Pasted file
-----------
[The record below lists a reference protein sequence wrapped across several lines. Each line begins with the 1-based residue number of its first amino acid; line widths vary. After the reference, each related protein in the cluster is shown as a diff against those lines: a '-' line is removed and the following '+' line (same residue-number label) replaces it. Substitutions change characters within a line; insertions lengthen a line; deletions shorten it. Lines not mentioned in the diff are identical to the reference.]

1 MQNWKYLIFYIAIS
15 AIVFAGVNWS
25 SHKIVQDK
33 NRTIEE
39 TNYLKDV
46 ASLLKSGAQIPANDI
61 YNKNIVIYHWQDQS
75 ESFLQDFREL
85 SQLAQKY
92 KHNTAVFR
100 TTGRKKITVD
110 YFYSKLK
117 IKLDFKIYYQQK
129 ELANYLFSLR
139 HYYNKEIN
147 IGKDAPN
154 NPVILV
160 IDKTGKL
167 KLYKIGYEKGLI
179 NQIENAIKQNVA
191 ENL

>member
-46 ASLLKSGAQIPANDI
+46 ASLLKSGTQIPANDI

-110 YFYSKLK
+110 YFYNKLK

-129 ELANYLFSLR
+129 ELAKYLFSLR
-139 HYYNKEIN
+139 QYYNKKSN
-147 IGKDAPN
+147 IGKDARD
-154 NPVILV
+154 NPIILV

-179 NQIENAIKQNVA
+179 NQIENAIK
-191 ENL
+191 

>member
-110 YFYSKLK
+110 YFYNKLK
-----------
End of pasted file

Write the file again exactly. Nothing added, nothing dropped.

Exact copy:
[The record below lists a reference protein sequence wrapped across several lines. Each line begins with the 1-based residue number of its first amino acid; line widths vary. After the reference, each related protein in the cluster is shown as a diff against those lines: a '-' line is removed and the following '+' line (same residue-number label) replaces it. Substitutions change characters within a line; insertions lengthen a line; deletions shorten it. Lines not mentioned in the diff are identical to the reference.]

1 MQNWKYLIFYIAIS
15 AIVFAGVNWS
25 SHKIVQDK
33 NRTIEE
39 TNYLKDV
46 ASLLKSGAQIPANDI
61 YNKNIVIYHWQDQS
75 ESFLQDFREL
85 SQLAQKY
92 KHNTAVFR
100 TTGRKKITVD
110 YFYSKLK
117 IKLDFKIYYQQK
129 ELANYLFSLR
139 HYYNKEIN
147 IGKDAPN
154 NPVILV
160 IDKTGKL
167 KLYKIGYEKGLI
179 NQIENAIKQNVA
191 ENL

>member
-46 ASLLKSGAQIPANDI
+46 ASLLKSGTQIPANDI

-110 YFYSKLK
+110 YFYNKLK

-129 ELANYLFSLR
+129 ELAKYLFSLR
-139 HYYNKEIN
+139 QYYNKKSN
-147 IGKDAPN
+147 IGKDARD
-154 NPVILV
+154 NPIILV

-179 NQIENAIKQNVA
+179 NQIENAIK
-191 ENL
+191 

>member
-110 YFYSKLK
+110 YFYNKLK